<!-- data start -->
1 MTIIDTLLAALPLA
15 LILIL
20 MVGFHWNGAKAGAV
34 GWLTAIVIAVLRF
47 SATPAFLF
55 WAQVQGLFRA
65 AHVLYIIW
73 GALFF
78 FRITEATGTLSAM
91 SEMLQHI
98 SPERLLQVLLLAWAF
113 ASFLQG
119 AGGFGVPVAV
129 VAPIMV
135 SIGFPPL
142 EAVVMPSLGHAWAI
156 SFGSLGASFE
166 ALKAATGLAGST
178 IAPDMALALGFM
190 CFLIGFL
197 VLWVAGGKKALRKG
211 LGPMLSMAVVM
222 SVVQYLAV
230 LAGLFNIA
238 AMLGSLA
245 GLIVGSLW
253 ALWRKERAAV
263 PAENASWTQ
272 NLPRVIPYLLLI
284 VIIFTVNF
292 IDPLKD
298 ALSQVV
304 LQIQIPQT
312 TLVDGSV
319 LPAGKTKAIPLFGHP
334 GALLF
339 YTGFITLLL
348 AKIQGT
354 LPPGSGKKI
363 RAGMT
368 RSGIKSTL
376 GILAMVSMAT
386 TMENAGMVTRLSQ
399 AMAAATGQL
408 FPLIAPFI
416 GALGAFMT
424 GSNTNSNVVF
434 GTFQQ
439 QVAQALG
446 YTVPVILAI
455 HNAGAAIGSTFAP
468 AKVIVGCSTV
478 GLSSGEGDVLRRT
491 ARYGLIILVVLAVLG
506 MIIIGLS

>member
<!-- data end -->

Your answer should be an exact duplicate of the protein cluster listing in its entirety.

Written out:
1 MTIIDTLLAALPLA
15 LILIL
20 MVGFHWNGAKAGAV
34 GWLTAIVIAVLRF
47 SATPAFLF
55 WAQVQGLFRA
65 AHVLYIIW
73 GALFF
78 FRITEATGTLSAM
91 SEMLQHI
98 SPERLLQVLLLAWAF
113 ASFLQG
119 AGGFGVPVAV
129 VAPIMV
135 SIGFPPL
142 EAVVMPSLGHAWAI
156 SFGSLGASFE
166 ALKAATGLAGST
178 IAPDMALALGFM
190 CFLIGFL
197 VLWVAGGKKALRKG
211 LGPMLSMAVVM
222 SVVQYLAV
230 LAGLFNIA
238 AMLGSLA
245 GLIVGSLW
253 ALWRKERAAV
263 PAENASWTQ
272 NLPRVIPYLLLI
284 VIIFTVNF
292 IDPLKD
298 ALSQVV
304 LQIQIPQT
312 TLVDGSV
319 LPAGKTKAIPLFGHP
334 GALLF
339 YTGFITLLL
348 AKIQGT
354 LPPGSGKKI
363 RAGMT
368 RSGIKSTL
376 GILAMVSMAT
386 TMENAGMVTRLSQ
399 AMAAATGQL
408 FPLIAPFI
416 GALGAFMT
424 GSNTNSNVVF
434 GTFQQ
439 QVAQALG
446 YTVPVILAI
455 HNAGAAIGSTFAP
468 AKVIVGCSTV
478 GLSSGEGDVLRRT
491 ARYGLIILVVLAVLG
506 MIIIGLS

>member